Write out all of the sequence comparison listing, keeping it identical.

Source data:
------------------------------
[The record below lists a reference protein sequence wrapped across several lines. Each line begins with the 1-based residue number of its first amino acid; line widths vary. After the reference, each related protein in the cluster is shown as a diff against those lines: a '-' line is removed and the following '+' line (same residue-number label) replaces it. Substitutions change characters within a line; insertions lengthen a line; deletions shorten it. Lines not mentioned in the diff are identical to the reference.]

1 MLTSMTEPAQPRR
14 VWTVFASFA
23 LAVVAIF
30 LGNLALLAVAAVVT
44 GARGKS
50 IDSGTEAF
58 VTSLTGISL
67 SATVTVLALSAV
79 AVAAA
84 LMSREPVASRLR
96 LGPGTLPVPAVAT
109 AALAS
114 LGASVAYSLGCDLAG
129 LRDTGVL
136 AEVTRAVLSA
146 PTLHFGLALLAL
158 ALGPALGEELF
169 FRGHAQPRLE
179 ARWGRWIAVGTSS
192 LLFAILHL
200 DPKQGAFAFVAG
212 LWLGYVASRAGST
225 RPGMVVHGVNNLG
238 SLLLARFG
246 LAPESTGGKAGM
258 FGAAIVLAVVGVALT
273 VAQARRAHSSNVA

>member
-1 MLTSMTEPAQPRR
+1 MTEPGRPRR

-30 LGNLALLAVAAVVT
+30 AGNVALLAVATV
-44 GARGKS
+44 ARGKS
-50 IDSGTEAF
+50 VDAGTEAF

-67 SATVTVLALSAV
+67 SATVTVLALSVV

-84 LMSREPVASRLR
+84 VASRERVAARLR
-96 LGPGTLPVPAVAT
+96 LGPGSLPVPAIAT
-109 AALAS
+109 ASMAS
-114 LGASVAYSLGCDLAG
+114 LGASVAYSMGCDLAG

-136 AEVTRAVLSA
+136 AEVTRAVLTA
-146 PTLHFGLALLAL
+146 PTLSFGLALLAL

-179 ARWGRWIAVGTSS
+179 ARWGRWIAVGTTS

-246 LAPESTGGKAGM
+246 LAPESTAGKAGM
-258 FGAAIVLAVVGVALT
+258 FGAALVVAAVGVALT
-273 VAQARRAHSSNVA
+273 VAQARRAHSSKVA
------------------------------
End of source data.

[The record below lists a reference protein sequence wrapped across several lines. Each line begins with the 1-based residue number of its first amino acid; line widths vary. After the reference, each related protein in the cluster is shown as a diff against those lines: a '-' line is removed and the following '+' line (same residue-number label) replaces it. Substitutions change characters within a line; insertions lengthen a line; deletions shorten it. Lines not mentioned in the diff are identical to the reference.]

1 MLTSMTEPAQPRR
14 VWTVFASFA
23 LAVVAIF
30 LGNLALLAVAAVVT
44 GARGKS
50 IDSGTEAF
58 VTSLTGISL
67 SATVTVLALSAV
79 AVAAA
84 LMSREPVASRLR
96 LGPGTLPVPAVAT
109 AALAS
114 LGASVAYSLGCDLAG
129 LRDTGVL
136 AEVTRAVLSA
146 PTLHFGLALLAL
158 ALGPALGEELF
169 FRGHAQPRLE
179 ARWGRWIAVGTSS
192 LLFAILHL
200 DPKQGAFAFVAG
212 LWLGYVASRAGST
225 RPGMVVHGVNNLG
238 SLLLARFG
246 LAPESTGGKAGM
258 FGAAIVLAVVGVALT
273 VAQARRAHSSNVA

>member
-1 MLTSMTEPAQPRR
+1 MTEPGRPRR

-30 LGNLALLAVAAVVT
+30 AGNVALLAVATV
-44 GARGKS
+44 ARGKS
-50 IDSGTEAF
+50 VDAGTEAF

-67 SATVTVLALSAV
+67 SATVTVLALSVV

-84 LMSREPVASRLR
+84 VASRERVAARLR
-96 LGPGTLPVPAVAT
+96 LGPGSLPVPAIAT
-109 AALAS
+109 ASMAS
-114 LGASVAYSLGCDLAG
+114 LGASVAYSMGCDLAG

-136 AEVTRAVLSA
+136 AEVTRAVLTA
-146 PTLHFGLALLAL
+146 PTLSFGLALLAL

-179 ARWGRWIAVGTSS
+179 ARWGRWIAVGTTS

-246 LAPESTGGKAGM
+246 LAPESTAGKAGM
-258 FGAAIVLAVVGVALT
+258 FGAALVVAAVGVALT
-273 VAQARRAHSSNVA
+273 VAQARRAHSSKVA